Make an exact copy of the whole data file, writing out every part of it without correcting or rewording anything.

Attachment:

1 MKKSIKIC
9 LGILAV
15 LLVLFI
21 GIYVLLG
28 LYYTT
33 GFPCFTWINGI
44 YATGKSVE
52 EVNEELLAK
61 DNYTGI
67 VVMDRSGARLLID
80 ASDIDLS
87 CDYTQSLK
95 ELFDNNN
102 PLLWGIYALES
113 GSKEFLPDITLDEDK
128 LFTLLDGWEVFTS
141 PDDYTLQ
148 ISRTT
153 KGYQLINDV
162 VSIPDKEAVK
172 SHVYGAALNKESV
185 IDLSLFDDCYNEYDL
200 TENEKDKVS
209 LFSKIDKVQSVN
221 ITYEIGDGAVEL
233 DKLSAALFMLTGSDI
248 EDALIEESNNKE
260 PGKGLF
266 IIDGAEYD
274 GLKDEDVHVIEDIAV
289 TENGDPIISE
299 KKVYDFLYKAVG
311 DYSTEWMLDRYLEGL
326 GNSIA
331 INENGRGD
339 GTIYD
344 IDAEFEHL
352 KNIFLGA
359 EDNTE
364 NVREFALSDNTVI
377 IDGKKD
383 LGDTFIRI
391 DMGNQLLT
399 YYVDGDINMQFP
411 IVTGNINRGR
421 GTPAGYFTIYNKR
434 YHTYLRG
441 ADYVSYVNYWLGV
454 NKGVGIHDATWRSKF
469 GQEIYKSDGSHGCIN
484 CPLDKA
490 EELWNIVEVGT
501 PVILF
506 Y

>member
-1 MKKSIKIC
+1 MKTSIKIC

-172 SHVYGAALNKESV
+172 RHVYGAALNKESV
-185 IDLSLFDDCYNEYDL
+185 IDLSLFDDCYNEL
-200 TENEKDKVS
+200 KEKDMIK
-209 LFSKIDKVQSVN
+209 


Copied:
1 MKKSIKIC
9 LGILAV
15 LLVLFI
21 GIYVLLG
28 LYYTT
33 GFPCFTWINGI
44 YATGKSVE
52 EVNEELLAK
61 DNYTGI
67 VVMDRSGARLLID
80 ASDIDLS
87 CDYTQSLK
95 ELFDNNN
102 PLLWGIYALES
113 GSKEFLPDITLDEDK
128 LFTLLDGWEVFTS
141 PDDYTLQ
148 ISRTT
153 KGYQLINDV
162 VSIPDKEAVK
172 SHVYGAALNKESV
185 IDLSLFDDCYNEYDL
200 TENEKDKVS
209 LFSKIDKVQSVN
221 ITYEIGDGAVEL
233 DKLSAALFMLTGSDI
248 EDALIEESNNKE
260 PGKGLF
266 IIDGAEYD
274 GLKDEDVHVIEDIAV
289 TENGDPIISE
299 KKVYDFLYKAVG
311 DYSTEWMLDRYLEGL
326 GNSIA
331 INENGRGD
339 GTIYD
344 IDAEFEHL
352 KNIFLGA
359 EDNTE
364 NVREFALSDNTVI
377 IDGKKD
383 LGDTFIRI
391 DMGNQLLT
399 YYVDGDINMQFP
411 IVTGNINRGR
421 GTPAGYFTIYNKR
434 YHTYLRG
441 ADYVSYVNYWLGV
454 NKGVGIHDATWRSKF
469 GQEIYKSDGSHGCIN
484 CPLDKA
490 EELWNIVEVGT
501 PVILF
506 Y

>member
-1 MKKSIKIC
+1 MKTSIKIC

-172 SHVYGAALNKESV
+172 RHVYGAALNKESV
-185 IDLSLFDDCYNEYDL
+185 IDLSLFDDCYNEL
-200 TENEKDKVS
+200 KEKDMIK
-209 LFSKIDKVQSVN
+209 